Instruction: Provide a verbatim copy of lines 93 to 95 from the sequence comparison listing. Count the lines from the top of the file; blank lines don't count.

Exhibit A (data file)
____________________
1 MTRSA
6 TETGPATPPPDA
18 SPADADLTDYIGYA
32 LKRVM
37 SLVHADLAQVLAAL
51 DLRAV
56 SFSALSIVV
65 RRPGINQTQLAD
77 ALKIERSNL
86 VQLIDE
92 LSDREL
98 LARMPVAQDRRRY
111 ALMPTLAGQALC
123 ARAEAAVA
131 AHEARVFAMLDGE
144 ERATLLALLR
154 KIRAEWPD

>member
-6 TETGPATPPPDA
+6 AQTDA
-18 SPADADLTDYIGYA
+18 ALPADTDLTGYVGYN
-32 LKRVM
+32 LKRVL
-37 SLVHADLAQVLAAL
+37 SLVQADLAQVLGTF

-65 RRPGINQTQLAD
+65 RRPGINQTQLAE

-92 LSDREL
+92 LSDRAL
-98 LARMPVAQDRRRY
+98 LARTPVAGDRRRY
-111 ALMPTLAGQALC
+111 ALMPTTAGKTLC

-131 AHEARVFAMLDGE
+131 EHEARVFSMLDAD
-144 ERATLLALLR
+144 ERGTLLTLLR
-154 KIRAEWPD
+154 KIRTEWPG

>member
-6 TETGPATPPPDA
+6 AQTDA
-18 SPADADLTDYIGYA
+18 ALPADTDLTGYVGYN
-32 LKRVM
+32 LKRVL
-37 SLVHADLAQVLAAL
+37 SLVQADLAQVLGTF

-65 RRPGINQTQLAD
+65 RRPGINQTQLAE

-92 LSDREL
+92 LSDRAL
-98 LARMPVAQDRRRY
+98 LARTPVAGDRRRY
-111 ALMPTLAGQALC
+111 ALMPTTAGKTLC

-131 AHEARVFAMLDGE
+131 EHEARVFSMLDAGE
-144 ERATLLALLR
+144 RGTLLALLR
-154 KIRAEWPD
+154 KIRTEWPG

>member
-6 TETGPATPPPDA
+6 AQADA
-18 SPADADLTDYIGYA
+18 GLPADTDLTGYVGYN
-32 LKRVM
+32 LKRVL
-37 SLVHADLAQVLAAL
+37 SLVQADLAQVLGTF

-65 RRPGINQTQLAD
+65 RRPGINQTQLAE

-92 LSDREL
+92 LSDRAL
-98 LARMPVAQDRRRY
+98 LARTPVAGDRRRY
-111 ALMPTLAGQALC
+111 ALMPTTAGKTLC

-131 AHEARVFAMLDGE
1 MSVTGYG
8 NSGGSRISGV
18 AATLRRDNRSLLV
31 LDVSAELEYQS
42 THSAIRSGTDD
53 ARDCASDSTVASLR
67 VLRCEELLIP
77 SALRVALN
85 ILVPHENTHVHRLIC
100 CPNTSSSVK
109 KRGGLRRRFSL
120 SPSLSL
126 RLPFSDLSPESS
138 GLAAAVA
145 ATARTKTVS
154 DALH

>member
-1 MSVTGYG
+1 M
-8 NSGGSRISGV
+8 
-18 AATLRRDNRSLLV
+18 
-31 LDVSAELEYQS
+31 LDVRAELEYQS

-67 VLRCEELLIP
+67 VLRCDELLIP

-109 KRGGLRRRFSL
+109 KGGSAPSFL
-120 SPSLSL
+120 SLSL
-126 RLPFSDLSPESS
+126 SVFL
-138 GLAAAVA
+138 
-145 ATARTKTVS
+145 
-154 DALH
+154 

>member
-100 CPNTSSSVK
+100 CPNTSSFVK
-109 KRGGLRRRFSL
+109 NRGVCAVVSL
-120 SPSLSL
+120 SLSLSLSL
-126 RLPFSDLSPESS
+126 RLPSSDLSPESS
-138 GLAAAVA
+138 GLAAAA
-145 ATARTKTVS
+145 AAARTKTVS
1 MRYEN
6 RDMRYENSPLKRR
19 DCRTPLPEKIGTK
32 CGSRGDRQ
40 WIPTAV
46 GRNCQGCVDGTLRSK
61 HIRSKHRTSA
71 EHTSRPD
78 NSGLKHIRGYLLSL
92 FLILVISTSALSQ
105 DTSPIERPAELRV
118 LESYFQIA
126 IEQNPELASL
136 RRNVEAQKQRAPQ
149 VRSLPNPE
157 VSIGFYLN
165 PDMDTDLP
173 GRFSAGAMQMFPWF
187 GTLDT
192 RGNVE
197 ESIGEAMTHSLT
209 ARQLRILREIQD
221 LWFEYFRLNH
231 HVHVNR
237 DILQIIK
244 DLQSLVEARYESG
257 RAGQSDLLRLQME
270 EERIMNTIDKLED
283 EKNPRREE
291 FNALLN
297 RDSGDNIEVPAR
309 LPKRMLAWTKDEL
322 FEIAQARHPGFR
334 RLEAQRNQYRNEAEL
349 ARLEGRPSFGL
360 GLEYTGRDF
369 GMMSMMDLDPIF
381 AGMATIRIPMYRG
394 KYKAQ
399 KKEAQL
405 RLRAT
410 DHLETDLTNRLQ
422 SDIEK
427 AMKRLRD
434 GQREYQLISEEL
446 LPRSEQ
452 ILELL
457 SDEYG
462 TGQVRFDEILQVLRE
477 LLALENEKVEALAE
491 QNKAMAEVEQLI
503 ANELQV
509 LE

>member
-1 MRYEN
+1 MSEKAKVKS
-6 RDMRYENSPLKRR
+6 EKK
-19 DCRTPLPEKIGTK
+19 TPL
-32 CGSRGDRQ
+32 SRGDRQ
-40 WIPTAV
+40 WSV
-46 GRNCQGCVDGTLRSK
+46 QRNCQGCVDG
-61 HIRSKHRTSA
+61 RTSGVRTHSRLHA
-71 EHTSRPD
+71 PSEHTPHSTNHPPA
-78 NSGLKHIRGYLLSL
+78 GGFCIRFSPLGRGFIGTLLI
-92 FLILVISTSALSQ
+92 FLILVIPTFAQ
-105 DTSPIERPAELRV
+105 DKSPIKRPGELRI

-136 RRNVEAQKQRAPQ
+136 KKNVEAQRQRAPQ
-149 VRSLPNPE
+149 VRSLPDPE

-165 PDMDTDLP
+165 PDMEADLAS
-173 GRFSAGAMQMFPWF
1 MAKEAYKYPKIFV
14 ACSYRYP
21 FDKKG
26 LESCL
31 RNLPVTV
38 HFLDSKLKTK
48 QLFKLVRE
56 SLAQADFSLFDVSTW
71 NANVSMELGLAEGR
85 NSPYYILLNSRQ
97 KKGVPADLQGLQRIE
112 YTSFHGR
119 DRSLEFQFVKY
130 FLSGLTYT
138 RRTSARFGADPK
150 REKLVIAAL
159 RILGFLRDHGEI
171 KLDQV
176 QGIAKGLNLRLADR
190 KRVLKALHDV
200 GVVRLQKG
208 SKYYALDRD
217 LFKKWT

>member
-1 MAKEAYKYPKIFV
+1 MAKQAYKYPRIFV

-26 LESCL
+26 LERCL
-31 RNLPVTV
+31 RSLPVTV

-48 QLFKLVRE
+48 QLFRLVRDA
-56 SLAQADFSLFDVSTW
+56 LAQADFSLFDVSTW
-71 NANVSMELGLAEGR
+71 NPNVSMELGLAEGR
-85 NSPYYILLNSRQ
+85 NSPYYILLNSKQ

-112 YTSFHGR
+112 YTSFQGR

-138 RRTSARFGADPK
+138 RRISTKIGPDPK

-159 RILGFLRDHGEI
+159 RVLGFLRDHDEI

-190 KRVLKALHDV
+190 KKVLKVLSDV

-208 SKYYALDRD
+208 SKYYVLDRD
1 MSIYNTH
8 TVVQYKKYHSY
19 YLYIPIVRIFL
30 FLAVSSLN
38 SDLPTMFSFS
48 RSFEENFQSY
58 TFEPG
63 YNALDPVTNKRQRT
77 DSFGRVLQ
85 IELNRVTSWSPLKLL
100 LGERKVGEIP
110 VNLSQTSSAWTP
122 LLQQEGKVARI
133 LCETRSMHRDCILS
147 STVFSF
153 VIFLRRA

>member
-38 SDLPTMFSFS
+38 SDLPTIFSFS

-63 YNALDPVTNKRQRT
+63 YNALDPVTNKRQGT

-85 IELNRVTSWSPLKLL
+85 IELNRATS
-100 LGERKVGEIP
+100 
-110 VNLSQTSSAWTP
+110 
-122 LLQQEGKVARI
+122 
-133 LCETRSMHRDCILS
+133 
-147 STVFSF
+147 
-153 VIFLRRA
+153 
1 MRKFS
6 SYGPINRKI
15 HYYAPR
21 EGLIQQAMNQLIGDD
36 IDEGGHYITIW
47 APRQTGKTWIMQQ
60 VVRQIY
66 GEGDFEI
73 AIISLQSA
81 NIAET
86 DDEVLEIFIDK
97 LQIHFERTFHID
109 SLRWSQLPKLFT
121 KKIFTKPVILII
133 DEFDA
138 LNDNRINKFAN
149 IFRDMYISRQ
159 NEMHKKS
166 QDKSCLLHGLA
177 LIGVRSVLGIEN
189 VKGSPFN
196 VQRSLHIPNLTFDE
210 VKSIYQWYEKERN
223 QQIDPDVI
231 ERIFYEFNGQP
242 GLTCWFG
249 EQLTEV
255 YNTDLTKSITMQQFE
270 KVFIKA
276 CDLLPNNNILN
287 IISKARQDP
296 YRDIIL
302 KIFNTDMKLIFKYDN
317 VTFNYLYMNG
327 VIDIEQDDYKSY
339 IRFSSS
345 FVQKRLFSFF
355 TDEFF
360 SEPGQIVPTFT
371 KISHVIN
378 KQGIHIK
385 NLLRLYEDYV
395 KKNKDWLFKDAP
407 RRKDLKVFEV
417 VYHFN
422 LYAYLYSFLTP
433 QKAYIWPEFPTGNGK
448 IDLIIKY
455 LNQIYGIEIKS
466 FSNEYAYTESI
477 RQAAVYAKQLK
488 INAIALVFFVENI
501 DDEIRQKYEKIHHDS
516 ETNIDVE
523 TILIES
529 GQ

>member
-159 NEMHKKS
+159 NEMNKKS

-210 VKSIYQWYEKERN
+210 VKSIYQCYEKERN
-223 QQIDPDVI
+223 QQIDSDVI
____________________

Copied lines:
120 SPSLSL
126 RLPFSDLSPESS
138 GLAAAVA